Iowa Dem dumped from Senate ballot over rookie mistake

Iowa Dem dumped from Senate ballot over rookie mistake
(AP Photo/Nati Harnik)

It doesn’t seem as if this story will have much of an impact on the red wave theory, but it may prove to be a useful lesson for anyone out there who is considering a run for public office. The incident in question involves 33-year-old Abby Finkenauer, a former Democratic congresswoman who served one term representing Iowa’s 1st Congressional District before losing her seat in the 2020 election. Her party tapped her to run for the Senate this year and she was seen as the odds-on favorite to win the nomination. But that plan came crashing to a halt on Sunday night, at least for now. A judge found that Finkenauer’s campaign had failed to submit the required number of valid signatures to qualify for a line on the ballot. And her opponent barely had to lift a finger to succeed in challenging her eligibility. (Free Beacon)

A former Iowa Democratic congresswoman who was the run-away favorite to be the party’s Senate candidate this November was booted from the ballot late Sunday night by an Iowa judge because she failed to gather the required number of signatures.

Abby Finkenauer failed to collect the required number of signatures to appear on the primary ballot, the judge declared after disqualifying several that were improperly collected…

“The Court takes no joy in this conclusion,” Polk County district judge Scott Beattie wrote. “However, this Court’s job is to sit as a referee and apply the law without passion or prejudice. It is required to rule without consideration of the politics of the day.”

This was a case of simple ignorance of how the game is played. Iowa’s signature requirements for congressional campaigns are so low as to almost be laughable compared to many other states. You only need to obtain 100 signatures in each of 19 counties to qualify. Even a small team of volunteers with a car and some gas money should be able to grab 100 signatures in a single town in one afternoon of door-knocking. You could cover all of the counties in a couple of weeks at most.

The general rule of thumb is that you submit at least twice the number of required signatures, and it shouldn’t be that hard to do if you have even a modest amount of support. The reason for that is that any even modestly competent campaign will always challenge your signatures and look for any entries with errors that may somehow prove disqualifying. And since most of the signature-gathering is done by volunteers, mistakes happen and there will always be a few clunkers in there. Finkenauer had already run one successful campaign and she should have known better. But her team only gathered the bare minimum number of signatures.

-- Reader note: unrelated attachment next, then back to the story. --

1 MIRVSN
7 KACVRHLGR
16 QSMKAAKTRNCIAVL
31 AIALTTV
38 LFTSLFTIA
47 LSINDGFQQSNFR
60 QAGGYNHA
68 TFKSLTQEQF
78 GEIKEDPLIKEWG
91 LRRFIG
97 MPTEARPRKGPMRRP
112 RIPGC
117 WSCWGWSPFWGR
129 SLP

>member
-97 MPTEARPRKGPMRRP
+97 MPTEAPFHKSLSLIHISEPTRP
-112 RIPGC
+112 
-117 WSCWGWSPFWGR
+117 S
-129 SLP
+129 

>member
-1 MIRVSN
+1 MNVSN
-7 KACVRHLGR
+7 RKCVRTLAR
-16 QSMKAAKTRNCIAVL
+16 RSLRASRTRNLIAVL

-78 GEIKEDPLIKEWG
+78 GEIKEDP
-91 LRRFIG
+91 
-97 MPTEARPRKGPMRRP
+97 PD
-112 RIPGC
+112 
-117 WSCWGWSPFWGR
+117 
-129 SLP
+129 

The Republicans noticed the paltry number of signatures and quickly “pounced” on them. They only wound up having to challenge three signatures to get the Democrat knocked off the ballot. She claims she will be challenging the ruling, but it’s tough to see how she gets this overturned. This isn’t some complex legal issue. It’s a matter of simple math. You have to have 1,900 valid signatures by the deadline and she fell short of the mark.

As I mentioned at the top, this probably won’t have too much of an impact on the midterms. Her opponent is Chuck Grassley. He’s been in the Senate since 1981 and he obviously has a savvy enough campaign team by this point to take advantage of a rookie mistake like this. And particularly in the current political climate where the Democrats’ numbers are plummeting across the board, Finkenauer’s odds of unseating Grassley were not particularly good (to put it kindly) even if she had run a flawless campaign.

So let this be a lesson for anyone thinking of joining a campaign or running for office themselves. You have to pay attention to the details because your opponent most certainly will be if they have any sort of skilled campaign team. The first person a campaign should hire is an experienced campaign accountant to watch all of the donations that come in and vet the donors. Your opponent will be examining every campaign finance report you submit with a magnifying glass and they will beat you over the head with it when you mess up. But the next most important hire is a campaign manager/staffer who will be in charge of taking care of your volunteers. And that person should be fully trained in the signature-gathering process, with the ability to train the volunteers sufficiently to do the job. A failure to do that can lead to your campaign being over before it even begins in earnest. And that’s what’s happening to Finkenauer this week.

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Jazz Shaw 1:01 PM on May 27, 2023